My homily for 3rd Sunday of Easter

3rd Sunday of Easter 2018

I love these accounts of when Christ appears to his disciples after the resurrection. They so underline the miracle of the resurrection. We are told in today’s gospel that they are still in disbelief. Even though the two disciples on the road to Emmaus tell them they have seen Jesus, they still can’t believe it. In fact, even when Jesus himself comes into the room they think he’s a ghost. The gospel tells us that of their reaction when he suddenly appears to them: “In a state of alarm and fright, they thought they were seeing a ghost”. Imagine your reaction if, this morning, when you were eating your toast and drinking coffee someone suddenly appeared, you wouldn’t say “good morning; fancy seeing you here”! You’d probably run out of the room; and the disciples would have done that too only the room was locked.

Jesus is clearly a bit annoyed and asks them why they are behaving this way, and why are there doubts in their minds. But, much as they want to believe, they do have serious serious doubts. And so he has to prove to them that he’s not a ghost. First of all he invites them to touch him. But that didn’t work. So, seeing they were not convinced, he eats fish; ghosts don’t eat fish do they. And as they watched Jesus swallow the fish you can almost hear the collective doubt going away. You can almost hear them thinking: “could it really be possible? Could it really be him? It looks like him. Talks like him. Even eats like him! But, we saw him die. And dead men don’t walk”.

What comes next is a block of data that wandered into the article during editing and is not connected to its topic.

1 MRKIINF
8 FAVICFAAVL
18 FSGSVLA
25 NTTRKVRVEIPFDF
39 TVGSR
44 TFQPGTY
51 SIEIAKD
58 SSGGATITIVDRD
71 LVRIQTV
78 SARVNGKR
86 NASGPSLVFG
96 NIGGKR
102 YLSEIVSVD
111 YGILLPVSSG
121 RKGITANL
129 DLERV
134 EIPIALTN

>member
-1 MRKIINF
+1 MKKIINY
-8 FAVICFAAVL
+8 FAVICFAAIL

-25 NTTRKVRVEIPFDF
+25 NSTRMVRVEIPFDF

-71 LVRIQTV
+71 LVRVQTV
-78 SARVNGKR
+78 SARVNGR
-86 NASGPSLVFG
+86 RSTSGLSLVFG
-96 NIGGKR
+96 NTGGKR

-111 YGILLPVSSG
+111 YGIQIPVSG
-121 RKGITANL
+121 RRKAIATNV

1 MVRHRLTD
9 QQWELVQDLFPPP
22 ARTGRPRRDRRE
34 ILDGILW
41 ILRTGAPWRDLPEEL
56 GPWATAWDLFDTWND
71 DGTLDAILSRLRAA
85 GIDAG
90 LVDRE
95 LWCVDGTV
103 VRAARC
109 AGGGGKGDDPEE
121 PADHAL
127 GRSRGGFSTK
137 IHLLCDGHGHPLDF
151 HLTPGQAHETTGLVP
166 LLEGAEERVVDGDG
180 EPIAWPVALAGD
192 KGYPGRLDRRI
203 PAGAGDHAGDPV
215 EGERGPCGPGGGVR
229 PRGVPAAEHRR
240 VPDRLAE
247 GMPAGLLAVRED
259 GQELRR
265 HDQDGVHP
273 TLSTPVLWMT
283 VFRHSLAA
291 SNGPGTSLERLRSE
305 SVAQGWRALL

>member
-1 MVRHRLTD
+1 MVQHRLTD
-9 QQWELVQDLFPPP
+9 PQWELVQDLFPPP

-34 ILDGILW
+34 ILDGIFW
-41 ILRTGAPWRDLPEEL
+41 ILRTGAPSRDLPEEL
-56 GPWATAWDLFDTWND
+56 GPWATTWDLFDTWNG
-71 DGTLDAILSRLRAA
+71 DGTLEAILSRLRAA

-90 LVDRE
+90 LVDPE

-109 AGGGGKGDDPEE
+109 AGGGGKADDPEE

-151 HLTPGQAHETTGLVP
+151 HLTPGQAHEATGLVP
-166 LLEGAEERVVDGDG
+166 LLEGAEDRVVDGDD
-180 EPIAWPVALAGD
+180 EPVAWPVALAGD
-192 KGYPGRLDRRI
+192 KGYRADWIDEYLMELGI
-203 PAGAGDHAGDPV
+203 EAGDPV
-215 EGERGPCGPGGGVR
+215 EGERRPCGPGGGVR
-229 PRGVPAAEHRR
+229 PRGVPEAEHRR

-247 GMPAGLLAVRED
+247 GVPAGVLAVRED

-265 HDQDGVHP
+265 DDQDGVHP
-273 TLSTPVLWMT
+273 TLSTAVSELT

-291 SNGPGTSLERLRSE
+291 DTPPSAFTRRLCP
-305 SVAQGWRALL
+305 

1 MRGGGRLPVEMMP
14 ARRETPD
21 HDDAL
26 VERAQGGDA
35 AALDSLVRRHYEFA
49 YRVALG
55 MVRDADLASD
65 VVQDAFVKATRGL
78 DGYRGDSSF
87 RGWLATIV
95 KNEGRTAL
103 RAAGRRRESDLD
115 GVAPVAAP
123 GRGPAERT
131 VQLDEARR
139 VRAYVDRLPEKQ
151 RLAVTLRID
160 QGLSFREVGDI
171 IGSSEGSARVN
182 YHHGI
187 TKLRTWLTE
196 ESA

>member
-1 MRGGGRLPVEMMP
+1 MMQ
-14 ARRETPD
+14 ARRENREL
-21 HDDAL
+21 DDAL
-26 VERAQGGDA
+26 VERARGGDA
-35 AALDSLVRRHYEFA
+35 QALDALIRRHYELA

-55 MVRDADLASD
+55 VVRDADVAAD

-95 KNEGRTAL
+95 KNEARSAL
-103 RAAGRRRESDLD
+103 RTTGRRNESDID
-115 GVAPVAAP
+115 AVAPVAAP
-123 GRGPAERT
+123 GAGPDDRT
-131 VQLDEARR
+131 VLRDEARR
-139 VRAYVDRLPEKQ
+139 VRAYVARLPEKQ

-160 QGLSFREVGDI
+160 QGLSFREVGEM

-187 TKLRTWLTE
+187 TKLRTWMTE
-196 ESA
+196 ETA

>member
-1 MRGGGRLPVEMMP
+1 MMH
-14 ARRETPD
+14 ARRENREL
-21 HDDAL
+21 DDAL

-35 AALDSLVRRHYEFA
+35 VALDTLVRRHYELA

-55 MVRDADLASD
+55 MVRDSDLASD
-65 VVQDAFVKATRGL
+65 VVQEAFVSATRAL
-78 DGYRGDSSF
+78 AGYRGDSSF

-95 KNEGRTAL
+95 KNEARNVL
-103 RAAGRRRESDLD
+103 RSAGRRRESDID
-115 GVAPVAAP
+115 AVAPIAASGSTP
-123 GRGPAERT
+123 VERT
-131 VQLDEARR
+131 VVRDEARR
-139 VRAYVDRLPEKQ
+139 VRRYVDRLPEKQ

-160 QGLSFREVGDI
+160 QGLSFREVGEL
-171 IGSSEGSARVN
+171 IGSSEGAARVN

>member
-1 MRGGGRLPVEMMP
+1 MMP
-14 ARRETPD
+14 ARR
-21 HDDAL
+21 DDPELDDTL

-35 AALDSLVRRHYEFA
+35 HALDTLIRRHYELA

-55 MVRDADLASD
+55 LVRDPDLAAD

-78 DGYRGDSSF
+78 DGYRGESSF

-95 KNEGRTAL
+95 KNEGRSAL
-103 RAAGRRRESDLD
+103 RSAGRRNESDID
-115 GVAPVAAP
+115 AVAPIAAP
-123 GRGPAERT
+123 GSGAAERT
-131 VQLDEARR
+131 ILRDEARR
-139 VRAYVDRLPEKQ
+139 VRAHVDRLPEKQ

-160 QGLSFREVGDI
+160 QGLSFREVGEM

We might think the Apostles were awfully slow to believe. Of course Jesus is alive! he died on the Cross and three days later he rose from the dead. Simple, why can’t they accept that? But can we really judge them so badly? It may all be clear to us with two thousand ears of hindsight. And yet, the difference between us and the Apostles is probably very little. But there is one fundamental difference: they were there, we weren’t. They saw him die. They would never ever forget what they saw that tragic Friday afternoon. To watch someone die is an unforgettable experience. To watch someone die as Jesus did, slowly painfully, upon a Cross, was doubly so. When they walked away that evening, having watched their friend breathe his last, words couldn’t describe their sadness.

I am sure that if we thought at little more about what it must have been like to see Jesus in the flesh again then we’d understand why they were so disbelieving. But notice Jesus doesn’t condemn them. Instead he understands. You see, that is the wonderful thing about Christ is that the is so understanding. He doesn’t condemn rather he forgives. Indeed he tells them to do the same: he asks them to preach repentance for the forgiveness of sins. And they do.

To believe that Christ died and rose from the dead is not easy; and we shouldn’t presume that it is. Even though we say we believe this every time we say the Creed it does not follow that we really do. I say that boldly because it is such an incredible thing to happen. How we can know if we believe or not is by the effect our faith has on our life. If I really believe that Jesus died and rose again then I am blessed indeed. But if we don’t, we should simply say, ‘Lord, I believe, help my unbelief’. And He will.

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